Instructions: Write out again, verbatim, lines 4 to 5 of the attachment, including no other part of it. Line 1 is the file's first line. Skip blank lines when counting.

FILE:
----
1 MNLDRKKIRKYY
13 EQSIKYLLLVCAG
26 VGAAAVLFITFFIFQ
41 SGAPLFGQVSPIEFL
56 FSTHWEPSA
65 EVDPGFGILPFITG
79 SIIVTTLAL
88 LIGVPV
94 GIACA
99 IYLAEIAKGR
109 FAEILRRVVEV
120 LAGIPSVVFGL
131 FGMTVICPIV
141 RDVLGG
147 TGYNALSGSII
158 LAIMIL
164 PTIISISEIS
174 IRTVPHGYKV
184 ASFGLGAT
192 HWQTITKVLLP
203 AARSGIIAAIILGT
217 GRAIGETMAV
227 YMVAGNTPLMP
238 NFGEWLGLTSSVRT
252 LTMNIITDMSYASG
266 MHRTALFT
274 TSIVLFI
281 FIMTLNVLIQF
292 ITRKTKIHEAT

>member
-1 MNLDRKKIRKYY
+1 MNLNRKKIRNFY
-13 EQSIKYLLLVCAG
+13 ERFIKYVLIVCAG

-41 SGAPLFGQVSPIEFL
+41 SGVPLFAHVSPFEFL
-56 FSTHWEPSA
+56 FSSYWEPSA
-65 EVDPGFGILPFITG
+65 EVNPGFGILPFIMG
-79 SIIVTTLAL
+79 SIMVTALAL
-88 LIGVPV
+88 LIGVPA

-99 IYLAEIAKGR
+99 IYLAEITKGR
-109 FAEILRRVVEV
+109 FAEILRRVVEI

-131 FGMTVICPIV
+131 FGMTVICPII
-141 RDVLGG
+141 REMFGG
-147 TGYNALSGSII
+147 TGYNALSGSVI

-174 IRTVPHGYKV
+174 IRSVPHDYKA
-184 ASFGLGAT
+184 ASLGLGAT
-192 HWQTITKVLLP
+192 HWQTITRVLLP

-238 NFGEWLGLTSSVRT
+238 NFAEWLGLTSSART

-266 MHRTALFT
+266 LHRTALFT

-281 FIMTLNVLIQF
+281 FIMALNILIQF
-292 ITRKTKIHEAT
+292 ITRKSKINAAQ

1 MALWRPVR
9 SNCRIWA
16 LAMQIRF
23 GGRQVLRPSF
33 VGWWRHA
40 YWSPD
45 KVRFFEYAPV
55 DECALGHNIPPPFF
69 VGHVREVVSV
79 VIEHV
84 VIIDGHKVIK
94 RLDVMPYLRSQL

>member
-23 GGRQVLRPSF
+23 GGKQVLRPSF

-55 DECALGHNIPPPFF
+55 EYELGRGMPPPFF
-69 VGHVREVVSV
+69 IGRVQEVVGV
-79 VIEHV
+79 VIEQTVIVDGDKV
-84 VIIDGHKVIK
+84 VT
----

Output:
41 SGAPLFGQVSPIEFL
56 FSTHWEPSA